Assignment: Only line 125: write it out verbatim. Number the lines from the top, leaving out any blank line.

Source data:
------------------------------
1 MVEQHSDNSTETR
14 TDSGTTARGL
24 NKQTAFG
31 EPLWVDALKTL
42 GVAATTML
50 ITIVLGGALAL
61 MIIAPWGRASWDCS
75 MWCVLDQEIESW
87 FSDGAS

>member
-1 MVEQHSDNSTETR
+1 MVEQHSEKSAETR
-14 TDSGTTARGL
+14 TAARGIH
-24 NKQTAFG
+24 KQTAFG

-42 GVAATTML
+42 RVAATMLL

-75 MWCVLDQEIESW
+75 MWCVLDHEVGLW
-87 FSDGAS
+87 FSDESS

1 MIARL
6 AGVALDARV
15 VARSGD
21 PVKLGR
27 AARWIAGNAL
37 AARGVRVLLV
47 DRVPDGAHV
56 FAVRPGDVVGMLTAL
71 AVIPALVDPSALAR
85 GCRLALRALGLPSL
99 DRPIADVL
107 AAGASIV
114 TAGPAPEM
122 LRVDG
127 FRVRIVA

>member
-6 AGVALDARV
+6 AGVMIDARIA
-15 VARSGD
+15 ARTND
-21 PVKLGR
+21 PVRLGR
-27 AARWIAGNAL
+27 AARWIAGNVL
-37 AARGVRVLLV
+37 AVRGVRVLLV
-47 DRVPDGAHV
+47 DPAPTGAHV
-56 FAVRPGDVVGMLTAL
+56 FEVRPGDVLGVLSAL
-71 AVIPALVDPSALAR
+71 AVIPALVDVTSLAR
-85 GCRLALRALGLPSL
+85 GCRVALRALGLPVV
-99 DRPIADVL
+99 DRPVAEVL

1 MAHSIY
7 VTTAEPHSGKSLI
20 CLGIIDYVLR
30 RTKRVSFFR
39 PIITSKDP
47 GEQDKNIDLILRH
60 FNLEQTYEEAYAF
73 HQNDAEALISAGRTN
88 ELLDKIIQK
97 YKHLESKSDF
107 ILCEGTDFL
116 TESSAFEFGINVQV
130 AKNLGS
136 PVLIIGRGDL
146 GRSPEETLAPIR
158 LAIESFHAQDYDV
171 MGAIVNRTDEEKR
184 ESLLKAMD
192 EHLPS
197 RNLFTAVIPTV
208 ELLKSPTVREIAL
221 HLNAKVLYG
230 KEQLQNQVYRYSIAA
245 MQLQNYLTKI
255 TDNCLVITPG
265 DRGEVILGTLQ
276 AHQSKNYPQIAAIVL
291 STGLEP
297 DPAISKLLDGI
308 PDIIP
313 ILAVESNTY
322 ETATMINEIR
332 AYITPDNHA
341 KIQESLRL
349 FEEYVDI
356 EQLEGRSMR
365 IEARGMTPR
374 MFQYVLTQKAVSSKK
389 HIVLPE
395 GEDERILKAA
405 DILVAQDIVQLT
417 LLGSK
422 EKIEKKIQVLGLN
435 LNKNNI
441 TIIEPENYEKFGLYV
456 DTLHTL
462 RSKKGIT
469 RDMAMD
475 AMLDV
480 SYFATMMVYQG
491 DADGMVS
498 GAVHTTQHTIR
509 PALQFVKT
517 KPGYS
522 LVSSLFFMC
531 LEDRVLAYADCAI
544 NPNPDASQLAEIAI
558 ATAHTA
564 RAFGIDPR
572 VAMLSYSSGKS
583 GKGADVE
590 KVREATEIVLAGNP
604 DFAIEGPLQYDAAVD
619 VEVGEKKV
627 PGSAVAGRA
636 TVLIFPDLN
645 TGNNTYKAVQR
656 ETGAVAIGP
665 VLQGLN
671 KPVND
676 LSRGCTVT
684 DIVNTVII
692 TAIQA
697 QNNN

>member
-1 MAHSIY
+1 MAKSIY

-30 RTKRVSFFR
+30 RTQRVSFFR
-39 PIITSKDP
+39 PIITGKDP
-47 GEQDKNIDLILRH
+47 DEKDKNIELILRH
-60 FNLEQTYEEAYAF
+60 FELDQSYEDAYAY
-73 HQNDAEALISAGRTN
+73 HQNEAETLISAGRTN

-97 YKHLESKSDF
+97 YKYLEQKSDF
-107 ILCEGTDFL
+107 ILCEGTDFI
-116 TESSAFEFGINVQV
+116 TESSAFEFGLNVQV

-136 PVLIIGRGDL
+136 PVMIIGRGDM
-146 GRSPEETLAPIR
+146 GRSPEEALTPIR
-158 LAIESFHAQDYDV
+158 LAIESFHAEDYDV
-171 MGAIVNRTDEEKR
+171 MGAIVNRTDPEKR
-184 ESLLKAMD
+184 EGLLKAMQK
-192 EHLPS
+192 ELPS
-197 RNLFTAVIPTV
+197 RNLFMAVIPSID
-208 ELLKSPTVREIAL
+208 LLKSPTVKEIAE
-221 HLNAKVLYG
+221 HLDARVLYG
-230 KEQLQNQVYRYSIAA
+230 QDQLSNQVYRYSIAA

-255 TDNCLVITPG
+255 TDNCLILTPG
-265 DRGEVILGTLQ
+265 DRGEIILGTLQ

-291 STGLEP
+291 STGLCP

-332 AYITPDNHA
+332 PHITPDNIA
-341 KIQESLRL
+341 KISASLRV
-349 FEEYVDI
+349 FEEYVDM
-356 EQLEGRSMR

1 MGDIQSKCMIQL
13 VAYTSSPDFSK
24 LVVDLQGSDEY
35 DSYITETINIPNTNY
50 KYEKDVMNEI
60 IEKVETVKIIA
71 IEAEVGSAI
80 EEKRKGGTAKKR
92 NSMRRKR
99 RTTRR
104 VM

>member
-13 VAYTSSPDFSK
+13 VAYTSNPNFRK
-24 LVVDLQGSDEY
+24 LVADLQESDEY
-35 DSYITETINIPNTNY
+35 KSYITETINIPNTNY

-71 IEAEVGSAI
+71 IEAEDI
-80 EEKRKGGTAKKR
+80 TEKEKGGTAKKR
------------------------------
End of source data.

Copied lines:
645 TGNNTYKAVQR